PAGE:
This pretty gold colour is created by mixing pure gold with a copper alloy, which creates the well known blush shades we’ve come to love. It also makes for a hardier jewellery material, perfect for rings and bracelets. A rose gold ring created using more copper will produce a redder shade, while a higher carat will look pinker. Bear in mind that rose gold can affect those with copper allergies, so it’s a good idea to choose a higher carat of gold purity when making your selection if you have sensitive skin.

How to look after your gold jewellery:

  • Rose gold is a little hardier than its yellow and white counterparts so it’s a good idea to wear separately to avoid it scratching other pieces of jewellery.
  • It’s a good idea to remove your rose gold jewellery when completing any rough tasks or using harsh chemicals.
  • Regularly check over any precious stone settings and clasps on your jewellery. If you spot any damaged ones be sure to have these repaired as soon as possible.

Platinum Guide

For a hardwearing but good looking piece of jewellery, many people opt for platinum over gold. It is a white metal and unlike gold does not need to be mixed with a large amount of another substance, in most cases it is available in an almost pure form – 95%.

This also makes it a jewellery material perfect for those with allergies, because its pure form makes it a hypoallergenic metal.

Platinum vs Gold

Platinum’s best attribute is its strength, making it the perfect choice for durable metal rings or hardy necklaces and bracelets

This metal is the perfect choice for anyone looking for an alternative to white gold, as it does not look any different but is less prone to scratching and damage than the softer metal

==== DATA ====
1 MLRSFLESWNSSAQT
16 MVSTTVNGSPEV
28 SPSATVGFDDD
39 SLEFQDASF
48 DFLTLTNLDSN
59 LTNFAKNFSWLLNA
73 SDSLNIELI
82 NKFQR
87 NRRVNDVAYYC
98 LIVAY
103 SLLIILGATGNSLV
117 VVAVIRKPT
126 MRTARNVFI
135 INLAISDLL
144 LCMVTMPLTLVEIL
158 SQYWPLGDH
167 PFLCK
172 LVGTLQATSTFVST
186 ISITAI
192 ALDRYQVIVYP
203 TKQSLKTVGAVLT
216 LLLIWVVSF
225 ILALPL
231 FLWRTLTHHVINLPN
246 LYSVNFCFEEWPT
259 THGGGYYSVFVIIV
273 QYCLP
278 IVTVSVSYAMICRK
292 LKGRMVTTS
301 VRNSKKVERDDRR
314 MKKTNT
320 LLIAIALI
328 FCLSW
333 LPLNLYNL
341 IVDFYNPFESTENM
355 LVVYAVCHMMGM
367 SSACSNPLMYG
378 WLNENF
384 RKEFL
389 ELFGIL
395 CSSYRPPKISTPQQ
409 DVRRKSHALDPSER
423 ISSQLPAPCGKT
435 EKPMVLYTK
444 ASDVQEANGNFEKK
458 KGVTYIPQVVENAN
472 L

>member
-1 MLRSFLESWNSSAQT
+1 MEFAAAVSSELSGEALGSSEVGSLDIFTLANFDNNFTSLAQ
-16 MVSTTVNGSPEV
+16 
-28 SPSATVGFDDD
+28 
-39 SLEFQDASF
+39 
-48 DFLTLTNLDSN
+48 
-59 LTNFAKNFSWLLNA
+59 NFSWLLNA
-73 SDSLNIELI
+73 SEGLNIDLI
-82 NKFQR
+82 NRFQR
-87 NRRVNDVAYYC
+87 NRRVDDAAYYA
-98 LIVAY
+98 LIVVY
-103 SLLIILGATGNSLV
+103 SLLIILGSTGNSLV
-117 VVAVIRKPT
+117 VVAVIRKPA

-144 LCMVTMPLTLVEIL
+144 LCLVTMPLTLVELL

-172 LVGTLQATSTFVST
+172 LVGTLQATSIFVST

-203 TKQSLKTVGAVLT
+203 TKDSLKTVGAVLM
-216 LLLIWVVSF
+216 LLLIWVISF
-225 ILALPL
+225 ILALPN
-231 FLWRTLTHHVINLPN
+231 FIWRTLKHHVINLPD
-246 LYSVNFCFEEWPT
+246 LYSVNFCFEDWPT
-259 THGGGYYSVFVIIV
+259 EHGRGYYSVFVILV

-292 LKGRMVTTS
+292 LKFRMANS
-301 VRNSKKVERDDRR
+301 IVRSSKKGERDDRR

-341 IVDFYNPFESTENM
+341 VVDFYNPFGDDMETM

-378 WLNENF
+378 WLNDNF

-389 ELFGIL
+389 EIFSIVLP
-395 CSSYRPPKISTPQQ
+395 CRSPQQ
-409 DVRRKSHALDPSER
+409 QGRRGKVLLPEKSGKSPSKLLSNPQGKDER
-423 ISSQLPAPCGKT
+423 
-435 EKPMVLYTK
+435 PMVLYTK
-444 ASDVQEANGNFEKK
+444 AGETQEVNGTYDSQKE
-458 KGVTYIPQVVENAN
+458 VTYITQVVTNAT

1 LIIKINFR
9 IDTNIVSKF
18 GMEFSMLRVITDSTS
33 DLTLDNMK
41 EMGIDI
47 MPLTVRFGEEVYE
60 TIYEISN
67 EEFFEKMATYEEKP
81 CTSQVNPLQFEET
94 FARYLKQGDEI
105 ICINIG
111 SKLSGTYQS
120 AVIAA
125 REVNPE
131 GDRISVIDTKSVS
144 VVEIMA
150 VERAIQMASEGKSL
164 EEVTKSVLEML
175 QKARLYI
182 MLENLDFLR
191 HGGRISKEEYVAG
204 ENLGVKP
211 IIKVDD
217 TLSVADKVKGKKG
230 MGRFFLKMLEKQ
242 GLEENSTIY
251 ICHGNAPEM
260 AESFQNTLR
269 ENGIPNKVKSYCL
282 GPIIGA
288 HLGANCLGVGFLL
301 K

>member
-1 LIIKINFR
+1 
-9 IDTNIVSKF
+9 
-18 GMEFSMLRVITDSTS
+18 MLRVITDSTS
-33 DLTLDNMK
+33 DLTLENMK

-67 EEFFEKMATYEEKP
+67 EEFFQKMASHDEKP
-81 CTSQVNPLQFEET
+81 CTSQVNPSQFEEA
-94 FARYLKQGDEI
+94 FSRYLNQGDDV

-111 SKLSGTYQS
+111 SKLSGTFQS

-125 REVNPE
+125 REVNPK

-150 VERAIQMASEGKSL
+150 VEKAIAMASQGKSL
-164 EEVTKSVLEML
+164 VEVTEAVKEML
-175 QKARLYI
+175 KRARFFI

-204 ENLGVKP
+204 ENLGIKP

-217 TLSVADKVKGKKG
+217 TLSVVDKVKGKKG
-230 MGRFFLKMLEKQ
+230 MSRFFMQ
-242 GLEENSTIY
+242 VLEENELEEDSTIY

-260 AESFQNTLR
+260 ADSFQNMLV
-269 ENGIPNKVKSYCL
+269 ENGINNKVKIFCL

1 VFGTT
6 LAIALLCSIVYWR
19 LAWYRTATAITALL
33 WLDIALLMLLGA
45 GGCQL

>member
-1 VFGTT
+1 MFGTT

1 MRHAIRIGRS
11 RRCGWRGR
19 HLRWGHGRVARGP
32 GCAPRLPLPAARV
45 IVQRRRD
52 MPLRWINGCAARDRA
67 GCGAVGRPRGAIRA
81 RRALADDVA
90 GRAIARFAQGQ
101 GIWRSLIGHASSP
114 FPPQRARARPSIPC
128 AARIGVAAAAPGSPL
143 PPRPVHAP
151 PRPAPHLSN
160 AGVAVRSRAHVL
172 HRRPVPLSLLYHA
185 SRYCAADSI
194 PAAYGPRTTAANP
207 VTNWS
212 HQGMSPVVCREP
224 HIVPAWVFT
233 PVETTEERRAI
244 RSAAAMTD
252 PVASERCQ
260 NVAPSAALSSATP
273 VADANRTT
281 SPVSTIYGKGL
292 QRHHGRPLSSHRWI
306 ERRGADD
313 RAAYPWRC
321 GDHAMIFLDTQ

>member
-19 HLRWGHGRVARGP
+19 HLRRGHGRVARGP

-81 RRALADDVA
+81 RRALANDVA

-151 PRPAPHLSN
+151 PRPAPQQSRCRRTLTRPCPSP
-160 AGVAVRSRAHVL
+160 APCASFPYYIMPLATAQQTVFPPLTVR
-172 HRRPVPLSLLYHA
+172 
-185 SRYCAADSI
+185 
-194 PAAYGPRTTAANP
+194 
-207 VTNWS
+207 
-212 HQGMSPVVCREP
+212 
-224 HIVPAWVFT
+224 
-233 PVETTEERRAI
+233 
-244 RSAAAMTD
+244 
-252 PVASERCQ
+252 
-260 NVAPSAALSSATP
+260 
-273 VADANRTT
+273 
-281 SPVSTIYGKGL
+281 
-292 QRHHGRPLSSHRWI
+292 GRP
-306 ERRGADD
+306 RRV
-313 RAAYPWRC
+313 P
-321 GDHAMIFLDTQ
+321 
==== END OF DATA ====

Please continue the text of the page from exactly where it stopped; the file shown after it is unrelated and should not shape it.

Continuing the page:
Platinum will also retain its brilliance and colour over time, due to its near pure form. White gold is usually plated with rhodium, which can wear off with regular use and requires re-plating.

Does platinum scratch?

Like all metals, platinum can be scratched or damaged but there is no measurable metal loss when this occurs because it is made with a large amount of the original metal itself, which is durable on its own.

Platinum therefore is a preferable option for more active jewellery wearers. However, it is recommended that jewellery is still removed when working with harsh chemicals – even regular household cleaners – or when completing rough work, such as gardening or DIY in the home. It’s also a good idea to wear platinum jewellery separately from other metal jewellery material to minimise the risk of it being scratched.

How to clean platinum jewellery

Platinum jewellery is durable but still requires care, therefore it’s important it is cleaned regularly. Here are some simple steps to take to get your platinum jewellery looking like new again:

  • Remove the jewellery and leave it to soak in lukewarm water for around 30 minutes.
  • Once soaked, remove it from the water and take a soft toothbrush then use this to gently scrub the metal and any precious stone settings or prongs to remove any dirt build up.
  • Leave your jewellery to air dry then take a clean, lint free cloth and wipe it over to give it back its shine.

If your platinum jewellery is particularly tarnished or dirty then it’s a good idea to take it to a reputable jeweller who will usually have the means to professionally clean it.